It was my good luck to see Paul Rodgers, former vocalist for Free, Bad Company and the Firm, in concert along with pioneer flash guitarist Jeff Beck and Ann Wilson, formerly of the vocalist of the hard rock hit machine Heart. Beck was brilliant, a revelation on a minor scale, as he seems to have ramped up his chops for this tour; I was convinced boredom and old age had permanently convinced him to be chintzy with his chops, offering a stale, scratchy minimalism in place of the old eruptive practices. That night he was anything but minimal, he was maximalist to the furthest degree. I felt I owed him an apology for doubting the quality of his current skill set.
Ann Wilson was very good as well, her voice remaining a clarion wail and a serene melodic passage at once. She can handle nearly anything piece of material, any style put in front of her. I'd be pleased if her new work, an even more revved up version of the already animated power rock she performed with Heart, gets her a new audience and new success. Now, Paul Rodgers.....was kind of a bore. In good voice, a wonderful voice, in fact, he offered the crowd the greatest hits tour, generous doses of Free and Bad Company and some miscellaneous coves thrown in for good measure.
A crowd-pleasing performance, professional and as stiff as a Wayne Newton matinee show. Rodgers can sing, he sings better than anyone of his generation, and his voice is amazingly resilient and soaring against the wear and tear decades of blues belting and soul shouting can bring to a rock and roller's voice. Rod Stewart, Roger Daltry, cases in point, two fellows who have seen their grit and growls reduced to a whispery, puny version of a formerly big and impressive noise. Rodgers retains the voice, if not the hairline. Shall we consign ourselves to witnessing the vocalist become merely professional, a lounge singer, a man merely making a living?
It’s my view, after a weekend of rummaging through old albums, that Paul Rodgers is the best singer of his generation, and is the only singer from that era who has gotten better as a vocalist. Roger Daltry and Robert Plant and a host of other blues shouters have had their voices go south, wither, get reduced to a miserable croak, but Rodgers has only gotten better--power, control, feeling, range, the whole shot. Though it's not for everyone, his Muddy Waters Blues album, a tribute to the great bluesman, is a super fine blues/rock effort, with Rodgers belting, blasting and swing blues standards in ways very few Brits were ever to do. The songs, classics all, are bulletproof, made for a talent like Rodger's to grace. Rodgers is a brilliant vocalist who is also one of the worst songwriters of his generation, post-Free.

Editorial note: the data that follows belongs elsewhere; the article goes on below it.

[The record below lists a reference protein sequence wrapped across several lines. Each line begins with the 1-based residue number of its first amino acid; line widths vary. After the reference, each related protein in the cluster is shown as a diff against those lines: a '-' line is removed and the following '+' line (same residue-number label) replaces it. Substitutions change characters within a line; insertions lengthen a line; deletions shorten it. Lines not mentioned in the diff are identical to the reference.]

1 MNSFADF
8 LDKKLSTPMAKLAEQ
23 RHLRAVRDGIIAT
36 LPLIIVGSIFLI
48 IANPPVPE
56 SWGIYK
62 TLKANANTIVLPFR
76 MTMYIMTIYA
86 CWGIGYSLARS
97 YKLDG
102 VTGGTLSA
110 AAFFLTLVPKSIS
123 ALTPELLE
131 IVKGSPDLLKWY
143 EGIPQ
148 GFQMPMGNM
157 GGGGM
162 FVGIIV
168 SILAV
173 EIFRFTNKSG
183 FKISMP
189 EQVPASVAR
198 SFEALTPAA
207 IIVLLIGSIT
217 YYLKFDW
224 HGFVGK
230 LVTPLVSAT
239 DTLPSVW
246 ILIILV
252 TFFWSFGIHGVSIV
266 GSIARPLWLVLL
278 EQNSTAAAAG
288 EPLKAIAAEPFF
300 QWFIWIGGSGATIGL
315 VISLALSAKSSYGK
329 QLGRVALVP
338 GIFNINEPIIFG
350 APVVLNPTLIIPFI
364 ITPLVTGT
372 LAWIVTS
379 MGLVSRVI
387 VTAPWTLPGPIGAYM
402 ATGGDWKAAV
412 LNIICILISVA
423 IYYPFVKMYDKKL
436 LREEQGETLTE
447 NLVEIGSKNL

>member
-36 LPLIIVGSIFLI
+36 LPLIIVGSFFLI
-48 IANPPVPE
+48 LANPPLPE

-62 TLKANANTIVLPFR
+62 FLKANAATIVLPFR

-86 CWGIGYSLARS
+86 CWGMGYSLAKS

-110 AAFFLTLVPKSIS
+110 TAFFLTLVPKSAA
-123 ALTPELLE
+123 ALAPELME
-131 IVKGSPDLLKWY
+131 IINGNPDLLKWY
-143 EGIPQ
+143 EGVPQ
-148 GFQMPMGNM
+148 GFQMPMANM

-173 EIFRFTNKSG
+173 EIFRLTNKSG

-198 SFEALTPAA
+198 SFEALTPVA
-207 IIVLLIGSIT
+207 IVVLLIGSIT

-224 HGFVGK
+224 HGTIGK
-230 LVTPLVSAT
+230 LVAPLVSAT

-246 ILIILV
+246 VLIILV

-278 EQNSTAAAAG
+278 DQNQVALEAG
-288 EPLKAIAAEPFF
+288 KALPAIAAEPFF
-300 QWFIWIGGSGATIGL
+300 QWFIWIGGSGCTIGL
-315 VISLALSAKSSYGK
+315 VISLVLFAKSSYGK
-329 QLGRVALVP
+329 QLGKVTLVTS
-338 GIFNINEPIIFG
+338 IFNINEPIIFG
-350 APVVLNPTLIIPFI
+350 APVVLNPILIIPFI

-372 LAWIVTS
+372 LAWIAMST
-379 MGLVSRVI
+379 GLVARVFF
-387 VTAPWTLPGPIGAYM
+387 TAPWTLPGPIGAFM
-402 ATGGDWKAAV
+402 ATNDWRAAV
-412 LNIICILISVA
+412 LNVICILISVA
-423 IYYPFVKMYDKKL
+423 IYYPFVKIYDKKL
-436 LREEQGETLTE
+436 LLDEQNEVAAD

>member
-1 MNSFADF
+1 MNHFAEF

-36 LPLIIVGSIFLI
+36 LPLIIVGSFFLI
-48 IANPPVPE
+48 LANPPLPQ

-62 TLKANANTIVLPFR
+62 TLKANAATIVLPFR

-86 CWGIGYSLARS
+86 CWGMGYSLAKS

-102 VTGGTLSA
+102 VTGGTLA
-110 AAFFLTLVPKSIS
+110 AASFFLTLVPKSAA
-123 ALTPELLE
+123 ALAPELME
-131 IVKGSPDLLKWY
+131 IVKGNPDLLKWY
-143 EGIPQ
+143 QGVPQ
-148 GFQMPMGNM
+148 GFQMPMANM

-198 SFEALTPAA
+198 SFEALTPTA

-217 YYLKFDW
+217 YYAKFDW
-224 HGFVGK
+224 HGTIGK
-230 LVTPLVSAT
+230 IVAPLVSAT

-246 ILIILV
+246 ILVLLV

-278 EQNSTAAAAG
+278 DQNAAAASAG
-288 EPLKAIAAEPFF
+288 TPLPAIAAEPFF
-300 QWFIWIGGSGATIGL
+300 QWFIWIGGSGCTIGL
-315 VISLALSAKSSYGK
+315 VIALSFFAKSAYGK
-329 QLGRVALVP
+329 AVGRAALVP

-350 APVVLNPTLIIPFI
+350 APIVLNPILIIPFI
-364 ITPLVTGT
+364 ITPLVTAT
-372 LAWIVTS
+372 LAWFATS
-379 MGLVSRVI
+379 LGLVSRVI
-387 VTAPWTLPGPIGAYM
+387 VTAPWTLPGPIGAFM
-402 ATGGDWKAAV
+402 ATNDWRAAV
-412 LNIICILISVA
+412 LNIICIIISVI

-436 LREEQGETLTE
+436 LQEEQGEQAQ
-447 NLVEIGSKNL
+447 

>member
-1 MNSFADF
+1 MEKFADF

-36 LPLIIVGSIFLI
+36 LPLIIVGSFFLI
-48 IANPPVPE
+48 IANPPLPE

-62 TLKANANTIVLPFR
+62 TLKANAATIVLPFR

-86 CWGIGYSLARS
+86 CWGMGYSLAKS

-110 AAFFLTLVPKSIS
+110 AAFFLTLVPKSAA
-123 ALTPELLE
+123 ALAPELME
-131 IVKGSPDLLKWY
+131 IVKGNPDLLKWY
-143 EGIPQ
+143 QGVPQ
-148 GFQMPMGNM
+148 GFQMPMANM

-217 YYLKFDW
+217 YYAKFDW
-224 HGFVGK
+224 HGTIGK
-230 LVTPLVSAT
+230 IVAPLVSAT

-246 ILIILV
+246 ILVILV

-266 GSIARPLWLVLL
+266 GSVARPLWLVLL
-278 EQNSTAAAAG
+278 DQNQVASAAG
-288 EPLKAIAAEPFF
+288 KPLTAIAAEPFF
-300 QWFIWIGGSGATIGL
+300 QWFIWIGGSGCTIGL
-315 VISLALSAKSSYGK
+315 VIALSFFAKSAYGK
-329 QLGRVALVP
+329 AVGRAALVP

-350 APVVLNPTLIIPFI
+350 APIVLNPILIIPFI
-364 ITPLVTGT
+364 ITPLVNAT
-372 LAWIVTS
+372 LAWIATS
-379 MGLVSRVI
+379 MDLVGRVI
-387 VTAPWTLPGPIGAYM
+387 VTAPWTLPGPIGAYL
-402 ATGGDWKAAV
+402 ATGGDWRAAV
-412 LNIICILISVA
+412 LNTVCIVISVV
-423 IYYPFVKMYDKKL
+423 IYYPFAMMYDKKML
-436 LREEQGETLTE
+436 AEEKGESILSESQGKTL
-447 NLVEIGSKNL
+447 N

Bad Company were an OK band, but not geniuses in any department, and the kind of blues-bathos that Rodgers and cohorts tossed at us made the band seem like a Foghat with a good singer. They had a run, they were popular, I saw them several times, but anyone who listens to the old Free albums, especially Tons of Sobs or Heartbreaker, and not notice the depreciation in song quality, or conviction of performance really hasn't been paying attention. Rodgers sometimes sounded like he was droning into a nod, that his last held note often sounded like they were going to transform into snores, and we might have had the sound of our singer falling to the floor, napping hard. Crash!!! Bad Company's best album was Straight Shooter. After that, it was cruise control rock and roll, hard rock MOR. Nothing especially rich or interesting, basic as bread and water. The Page/Rodgers matchup didn't do much for me, not completely, but I did like their version of "You've Lost That Loving Feeling". But the fact is that the Righteous Brothers version is untouchable, though others have given the songs decent readings: Bill Medley, the lead vocalist on the original version, a performance that is a legend. The right voice for the right song. I think Rodgers would have better luck teaming up with VanHalen, at least for one album. But only if he let Eddie write the music and David Lee Roth scribe the lyrics, provided Roth can holster his ego and content himself with being Bernie Taupin to Rodgers’ Elton John. Not likely, though, and that’s too bad.